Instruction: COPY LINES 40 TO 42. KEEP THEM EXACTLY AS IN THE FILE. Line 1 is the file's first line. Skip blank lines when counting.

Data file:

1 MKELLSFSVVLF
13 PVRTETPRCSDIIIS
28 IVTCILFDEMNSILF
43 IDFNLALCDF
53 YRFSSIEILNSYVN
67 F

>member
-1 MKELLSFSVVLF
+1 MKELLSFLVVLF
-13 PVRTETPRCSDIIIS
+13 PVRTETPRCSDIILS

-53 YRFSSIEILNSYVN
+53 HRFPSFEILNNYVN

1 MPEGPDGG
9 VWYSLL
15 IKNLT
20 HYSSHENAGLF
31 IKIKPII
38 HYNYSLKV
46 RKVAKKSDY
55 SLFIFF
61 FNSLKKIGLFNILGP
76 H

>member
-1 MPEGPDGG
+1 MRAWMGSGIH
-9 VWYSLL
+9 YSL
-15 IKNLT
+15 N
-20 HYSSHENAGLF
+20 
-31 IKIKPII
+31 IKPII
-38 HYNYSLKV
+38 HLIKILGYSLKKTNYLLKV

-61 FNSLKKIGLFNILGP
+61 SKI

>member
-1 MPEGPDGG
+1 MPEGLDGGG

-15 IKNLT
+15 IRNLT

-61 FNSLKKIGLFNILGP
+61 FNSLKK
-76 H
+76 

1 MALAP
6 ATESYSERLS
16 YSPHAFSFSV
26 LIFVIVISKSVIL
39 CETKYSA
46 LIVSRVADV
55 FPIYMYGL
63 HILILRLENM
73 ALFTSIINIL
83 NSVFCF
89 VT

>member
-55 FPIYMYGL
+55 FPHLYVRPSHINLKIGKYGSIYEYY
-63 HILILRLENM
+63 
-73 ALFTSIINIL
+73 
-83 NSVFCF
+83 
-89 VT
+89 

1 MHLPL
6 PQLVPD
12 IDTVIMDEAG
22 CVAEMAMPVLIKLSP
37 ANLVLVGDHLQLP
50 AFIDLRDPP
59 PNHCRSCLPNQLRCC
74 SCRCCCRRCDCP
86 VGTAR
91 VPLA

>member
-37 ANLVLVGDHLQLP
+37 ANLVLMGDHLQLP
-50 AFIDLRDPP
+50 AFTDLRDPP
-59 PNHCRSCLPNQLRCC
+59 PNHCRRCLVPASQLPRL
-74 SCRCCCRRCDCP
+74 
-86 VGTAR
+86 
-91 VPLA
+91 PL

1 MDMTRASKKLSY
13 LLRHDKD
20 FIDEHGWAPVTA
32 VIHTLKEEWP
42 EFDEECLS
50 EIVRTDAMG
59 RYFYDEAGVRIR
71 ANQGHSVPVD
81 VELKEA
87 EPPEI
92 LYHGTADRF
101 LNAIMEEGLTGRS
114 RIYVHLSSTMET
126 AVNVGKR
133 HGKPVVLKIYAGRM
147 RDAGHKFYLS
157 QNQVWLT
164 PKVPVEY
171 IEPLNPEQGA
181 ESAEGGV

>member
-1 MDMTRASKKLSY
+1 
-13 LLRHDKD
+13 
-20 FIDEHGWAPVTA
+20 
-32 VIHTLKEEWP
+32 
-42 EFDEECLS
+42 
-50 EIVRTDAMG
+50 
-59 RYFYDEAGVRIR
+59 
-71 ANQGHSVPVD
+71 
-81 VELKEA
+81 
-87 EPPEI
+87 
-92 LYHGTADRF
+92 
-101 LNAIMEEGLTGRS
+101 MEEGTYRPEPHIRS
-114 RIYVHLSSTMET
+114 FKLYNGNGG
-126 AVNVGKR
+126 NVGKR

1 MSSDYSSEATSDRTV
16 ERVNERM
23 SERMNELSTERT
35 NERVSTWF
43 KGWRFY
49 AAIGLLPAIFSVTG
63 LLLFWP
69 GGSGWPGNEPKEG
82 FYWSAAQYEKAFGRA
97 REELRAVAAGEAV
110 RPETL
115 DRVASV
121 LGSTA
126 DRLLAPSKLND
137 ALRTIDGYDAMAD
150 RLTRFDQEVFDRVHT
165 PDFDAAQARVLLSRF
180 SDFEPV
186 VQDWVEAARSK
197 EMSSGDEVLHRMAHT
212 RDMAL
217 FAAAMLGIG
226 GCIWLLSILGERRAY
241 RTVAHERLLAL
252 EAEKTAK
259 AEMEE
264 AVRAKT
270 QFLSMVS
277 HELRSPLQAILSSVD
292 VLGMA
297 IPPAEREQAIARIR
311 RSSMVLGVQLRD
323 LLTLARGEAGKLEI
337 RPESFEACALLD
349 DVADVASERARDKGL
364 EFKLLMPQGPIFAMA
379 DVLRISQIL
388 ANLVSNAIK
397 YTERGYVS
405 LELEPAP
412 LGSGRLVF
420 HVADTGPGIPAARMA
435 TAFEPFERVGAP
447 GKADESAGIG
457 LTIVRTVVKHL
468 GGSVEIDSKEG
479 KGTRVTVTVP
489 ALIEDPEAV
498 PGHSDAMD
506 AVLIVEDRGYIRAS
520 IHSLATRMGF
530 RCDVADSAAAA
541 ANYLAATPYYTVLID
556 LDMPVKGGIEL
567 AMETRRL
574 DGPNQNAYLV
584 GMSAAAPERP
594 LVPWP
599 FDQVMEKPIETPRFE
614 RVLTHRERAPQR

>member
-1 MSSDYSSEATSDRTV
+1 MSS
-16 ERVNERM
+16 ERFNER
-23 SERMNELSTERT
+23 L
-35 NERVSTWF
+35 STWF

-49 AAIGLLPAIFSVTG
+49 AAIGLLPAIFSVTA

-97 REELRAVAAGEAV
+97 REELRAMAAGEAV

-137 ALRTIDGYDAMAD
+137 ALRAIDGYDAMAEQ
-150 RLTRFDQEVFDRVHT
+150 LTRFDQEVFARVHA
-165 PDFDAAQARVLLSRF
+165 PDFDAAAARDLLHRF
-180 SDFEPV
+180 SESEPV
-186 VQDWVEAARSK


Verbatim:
-1 MPEGPDGG
+1 MPEGLDGGG

-15 IKNLT